Sometimes the big picture can be enjoyable to look at, inspiring to watch.
Sometimes looking at things in a big scale: global, universal, internet-sized, can be daunting.
Rather than fretting about how to live up to the demands of the bigger picture you might find it easier to shift perspective and reduce the size of your frame.
We’re using frames all the time, even if you’re not consciously aware of so doing.
You use a frame when you’re taking a photo of an image, a person, a place, a moment.
A blog post works in the same kind of way: a frame around an idea, a set of thoughts, a story, an incident, something you want to package up, share, organise, and yes, frame.
(More on blog posts and framing here: 10 ways to frame your words.)
A blog site is another kind of frame again: a container for a whole series of thoughts, stories, questions, provocations, conversations and reflections, organised, however loosely around a theme or organising principle, even if that’s simply: you.
That frame can be adjusted.
If you feel your scope is too small, if your writing is getting constricted: you can make the frame bigger. I suspect this happens fairly naturally for most of us – it’s something you can and will do organically, over time.
There might be other times though when the scope seems too big and then, like I said, just a bit too difficult to handle, too hard to get your teeth into.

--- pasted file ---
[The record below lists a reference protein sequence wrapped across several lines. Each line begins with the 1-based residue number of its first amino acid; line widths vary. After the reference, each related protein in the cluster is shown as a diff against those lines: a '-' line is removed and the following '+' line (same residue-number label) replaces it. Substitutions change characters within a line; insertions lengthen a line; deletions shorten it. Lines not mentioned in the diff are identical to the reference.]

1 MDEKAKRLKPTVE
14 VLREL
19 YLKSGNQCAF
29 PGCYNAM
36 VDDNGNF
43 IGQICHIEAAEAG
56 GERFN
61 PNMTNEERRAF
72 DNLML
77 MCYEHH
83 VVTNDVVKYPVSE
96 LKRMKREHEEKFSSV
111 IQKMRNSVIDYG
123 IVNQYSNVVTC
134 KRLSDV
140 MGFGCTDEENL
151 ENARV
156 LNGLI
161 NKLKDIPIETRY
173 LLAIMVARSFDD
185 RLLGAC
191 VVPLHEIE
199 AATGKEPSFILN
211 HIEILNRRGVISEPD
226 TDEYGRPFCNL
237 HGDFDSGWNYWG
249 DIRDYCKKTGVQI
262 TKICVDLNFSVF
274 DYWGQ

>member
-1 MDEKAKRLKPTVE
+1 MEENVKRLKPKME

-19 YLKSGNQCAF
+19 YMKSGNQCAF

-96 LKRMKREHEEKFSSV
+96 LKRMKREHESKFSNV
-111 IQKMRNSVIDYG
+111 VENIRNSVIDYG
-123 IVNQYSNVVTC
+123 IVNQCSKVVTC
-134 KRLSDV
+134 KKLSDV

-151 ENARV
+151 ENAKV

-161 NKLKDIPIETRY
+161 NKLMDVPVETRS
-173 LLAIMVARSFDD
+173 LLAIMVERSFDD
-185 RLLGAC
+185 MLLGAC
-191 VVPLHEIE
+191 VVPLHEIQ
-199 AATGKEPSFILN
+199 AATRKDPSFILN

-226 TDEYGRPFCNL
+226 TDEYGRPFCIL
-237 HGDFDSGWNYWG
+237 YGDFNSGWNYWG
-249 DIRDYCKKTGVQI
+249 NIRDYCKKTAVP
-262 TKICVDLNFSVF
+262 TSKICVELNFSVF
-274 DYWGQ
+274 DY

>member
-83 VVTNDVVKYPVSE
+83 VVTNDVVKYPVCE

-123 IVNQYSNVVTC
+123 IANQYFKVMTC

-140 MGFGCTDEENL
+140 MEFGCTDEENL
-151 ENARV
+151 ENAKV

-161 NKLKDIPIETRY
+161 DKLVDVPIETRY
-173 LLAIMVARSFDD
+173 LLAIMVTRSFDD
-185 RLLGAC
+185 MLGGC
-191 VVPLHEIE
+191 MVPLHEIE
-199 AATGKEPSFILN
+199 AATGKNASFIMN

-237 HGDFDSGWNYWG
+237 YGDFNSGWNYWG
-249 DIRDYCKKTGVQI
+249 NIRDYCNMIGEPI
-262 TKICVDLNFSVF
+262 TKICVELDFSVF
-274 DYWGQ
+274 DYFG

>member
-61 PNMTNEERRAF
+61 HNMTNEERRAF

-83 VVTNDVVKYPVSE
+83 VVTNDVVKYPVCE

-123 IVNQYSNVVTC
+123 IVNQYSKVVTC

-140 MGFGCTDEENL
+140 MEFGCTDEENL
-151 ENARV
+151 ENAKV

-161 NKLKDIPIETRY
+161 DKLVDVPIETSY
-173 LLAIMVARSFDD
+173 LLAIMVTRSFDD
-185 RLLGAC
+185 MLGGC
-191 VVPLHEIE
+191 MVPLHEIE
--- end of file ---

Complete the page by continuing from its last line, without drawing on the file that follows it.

I realised that I’d fallen foul of this same trap myself.
In working my way back into this site I’d set up the writing task – the writing frame - in too big a way to be meaningful, too daunting to be doable.
This is one of those occasions when I’m glad to have a healthy blog archive: I knew I’d find the answer in there somewhere
I figured that the best way to generate more ideas for writing that would be interesting and enjoyable both for me and (hopefully) for you was to follow my own advice and reduce the frame. Pick one or two aspects of the big task, and focus on them, and see what opens up. (The answer: lots.)
As for what appears through the window… wait and see.
Photo Credits: Joanna Paterson – frames at Broughton House, Kirkcudbright